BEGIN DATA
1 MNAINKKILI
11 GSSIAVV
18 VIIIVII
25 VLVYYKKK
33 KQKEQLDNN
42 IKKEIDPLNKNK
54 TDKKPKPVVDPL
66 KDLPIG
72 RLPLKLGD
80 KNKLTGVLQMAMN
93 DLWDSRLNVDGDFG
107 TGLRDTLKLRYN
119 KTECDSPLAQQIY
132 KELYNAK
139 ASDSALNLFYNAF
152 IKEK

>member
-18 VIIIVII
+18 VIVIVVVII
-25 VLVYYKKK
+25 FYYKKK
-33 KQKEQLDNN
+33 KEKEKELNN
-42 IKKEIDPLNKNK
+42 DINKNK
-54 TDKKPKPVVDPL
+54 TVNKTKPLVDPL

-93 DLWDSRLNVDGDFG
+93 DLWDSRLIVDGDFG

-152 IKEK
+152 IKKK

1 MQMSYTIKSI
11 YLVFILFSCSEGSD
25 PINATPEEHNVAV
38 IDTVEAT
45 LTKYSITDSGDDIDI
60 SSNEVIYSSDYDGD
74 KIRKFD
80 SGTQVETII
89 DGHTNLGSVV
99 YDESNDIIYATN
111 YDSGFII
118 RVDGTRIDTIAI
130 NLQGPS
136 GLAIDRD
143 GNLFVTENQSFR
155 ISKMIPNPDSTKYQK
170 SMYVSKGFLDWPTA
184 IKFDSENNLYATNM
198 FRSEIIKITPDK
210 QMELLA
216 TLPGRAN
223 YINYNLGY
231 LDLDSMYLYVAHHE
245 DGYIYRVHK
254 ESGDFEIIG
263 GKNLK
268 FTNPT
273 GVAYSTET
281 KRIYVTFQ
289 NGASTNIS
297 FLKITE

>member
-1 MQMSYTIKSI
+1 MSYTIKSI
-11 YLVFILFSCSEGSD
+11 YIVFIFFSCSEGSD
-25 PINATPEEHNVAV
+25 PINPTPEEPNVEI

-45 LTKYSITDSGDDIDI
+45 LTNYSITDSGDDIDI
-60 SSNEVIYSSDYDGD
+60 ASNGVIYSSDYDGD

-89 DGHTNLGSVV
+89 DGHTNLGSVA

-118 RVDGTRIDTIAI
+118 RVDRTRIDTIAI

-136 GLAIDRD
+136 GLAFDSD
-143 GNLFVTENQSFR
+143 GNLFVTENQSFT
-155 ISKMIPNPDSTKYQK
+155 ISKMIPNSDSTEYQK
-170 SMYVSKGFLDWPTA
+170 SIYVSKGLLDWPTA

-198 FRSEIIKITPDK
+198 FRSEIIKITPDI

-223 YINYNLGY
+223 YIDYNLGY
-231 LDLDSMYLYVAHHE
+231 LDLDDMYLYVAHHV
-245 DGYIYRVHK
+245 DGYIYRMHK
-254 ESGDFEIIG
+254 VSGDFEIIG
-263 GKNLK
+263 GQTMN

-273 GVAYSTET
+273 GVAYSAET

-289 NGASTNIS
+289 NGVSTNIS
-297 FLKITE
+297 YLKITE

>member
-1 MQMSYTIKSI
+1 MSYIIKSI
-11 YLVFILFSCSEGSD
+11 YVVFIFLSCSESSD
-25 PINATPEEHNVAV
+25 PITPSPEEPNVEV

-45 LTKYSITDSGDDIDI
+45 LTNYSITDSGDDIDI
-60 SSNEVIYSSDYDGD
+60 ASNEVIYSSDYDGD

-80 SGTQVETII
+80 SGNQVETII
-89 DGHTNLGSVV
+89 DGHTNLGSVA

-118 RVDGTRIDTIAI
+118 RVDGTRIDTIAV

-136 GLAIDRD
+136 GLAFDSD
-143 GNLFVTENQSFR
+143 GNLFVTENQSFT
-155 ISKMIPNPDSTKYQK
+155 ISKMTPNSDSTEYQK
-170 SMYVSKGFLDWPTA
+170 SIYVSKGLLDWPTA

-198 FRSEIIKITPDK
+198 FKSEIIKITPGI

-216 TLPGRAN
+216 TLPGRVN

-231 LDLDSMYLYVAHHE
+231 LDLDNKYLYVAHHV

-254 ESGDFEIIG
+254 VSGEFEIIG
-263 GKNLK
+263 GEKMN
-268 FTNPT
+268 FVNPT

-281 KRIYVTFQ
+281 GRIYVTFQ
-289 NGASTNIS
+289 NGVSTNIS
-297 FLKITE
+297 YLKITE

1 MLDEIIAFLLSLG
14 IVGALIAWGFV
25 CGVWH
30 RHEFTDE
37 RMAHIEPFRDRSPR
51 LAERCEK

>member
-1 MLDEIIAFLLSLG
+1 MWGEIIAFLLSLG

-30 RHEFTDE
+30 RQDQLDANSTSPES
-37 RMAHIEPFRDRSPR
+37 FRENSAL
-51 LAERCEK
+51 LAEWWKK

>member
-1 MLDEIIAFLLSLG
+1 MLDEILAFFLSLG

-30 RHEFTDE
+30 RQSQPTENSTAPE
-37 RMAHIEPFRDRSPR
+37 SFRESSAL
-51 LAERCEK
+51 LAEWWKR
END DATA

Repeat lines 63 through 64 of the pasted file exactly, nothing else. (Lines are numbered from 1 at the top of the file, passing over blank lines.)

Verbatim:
>member
-1 MQMSYTIKSI